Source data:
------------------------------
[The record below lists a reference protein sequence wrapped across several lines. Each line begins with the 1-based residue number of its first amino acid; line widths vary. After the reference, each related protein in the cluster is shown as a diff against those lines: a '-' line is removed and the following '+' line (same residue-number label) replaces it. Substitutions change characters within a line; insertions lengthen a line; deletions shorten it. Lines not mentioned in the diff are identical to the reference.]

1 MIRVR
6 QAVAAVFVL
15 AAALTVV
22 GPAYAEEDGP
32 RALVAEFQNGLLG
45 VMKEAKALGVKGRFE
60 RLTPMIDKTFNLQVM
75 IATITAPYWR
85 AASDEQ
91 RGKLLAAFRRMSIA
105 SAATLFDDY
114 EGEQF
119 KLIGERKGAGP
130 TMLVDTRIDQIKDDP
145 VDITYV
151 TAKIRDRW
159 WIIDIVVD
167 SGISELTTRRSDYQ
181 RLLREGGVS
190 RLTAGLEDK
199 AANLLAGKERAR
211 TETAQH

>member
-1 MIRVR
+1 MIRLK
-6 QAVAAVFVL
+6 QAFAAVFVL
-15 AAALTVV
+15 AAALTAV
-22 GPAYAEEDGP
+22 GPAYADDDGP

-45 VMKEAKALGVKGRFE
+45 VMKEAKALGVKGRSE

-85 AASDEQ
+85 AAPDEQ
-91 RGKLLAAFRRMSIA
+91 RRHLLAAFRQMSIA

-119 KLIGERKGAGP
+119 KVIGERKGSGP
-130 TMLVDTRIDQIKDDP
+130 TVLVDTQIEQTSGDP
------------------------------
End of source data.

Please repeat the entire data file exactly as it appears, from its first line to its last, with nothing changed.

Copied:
[The record below lists a reference protein sequence wrapped across several lines. Each line begins with the 1-based residue number of its first amino acid; line widths vary. After the reference, each related protein in the cluster is shown as a diff against those lines: a '-' line is removed and the following '+' line (same residue-number label) replaces it. Substitutions change characters within a line; insertions lengthen a line; deletions shorten it. Lines not mentioned in the diff are identical to the reference.]

1 MIRVR
6 QAVAAVFVL
15 AAALTVV
22 GPAYAEEDGP
32 RALVAEFQNGLLG
45 VMKEAKALGVKGRFE
60 RLTPMIDKTFNLQVM
75 IATITAPYWR
85 AASDEQ
91 RGKLLAAFRRMSIA
105 SAATLFDDY
114 EGEQF
119 KLIGERKGAGP
130 TMLVDTRIDQIKDDP
145 VDITYV
151 TAKIRDRW
159 WIIDIVVD
167 SGISELTTRRSDYQ
181 RLLREGGVS
190 RLTAGLEDK
199 AANLLAGKERAR
211 TETAQH

>member
-1 MIRVR
+1 MIRLK
-6 QAVAAVFVL
+6 QAFAAVFVL
-15 AAALTVV
+15 AAALTAV
-22 GPAYAEEDGP
+22 GPAYADDDGP

-45 VMKEAKALGVKGRFE
+45 VMKEAKALGVKGRSE

-85 AASDEQ
+85 AAPDEQ
-91 RGKLLAAFRRMSIA
+91 RRHLLAAFRQMSIA

-119 KLIGERKGAGP
+119 KVIGERKGSGP
-130 TMLVDTRIDQIKDDP
+130 TVLVDTQIEQTSGDP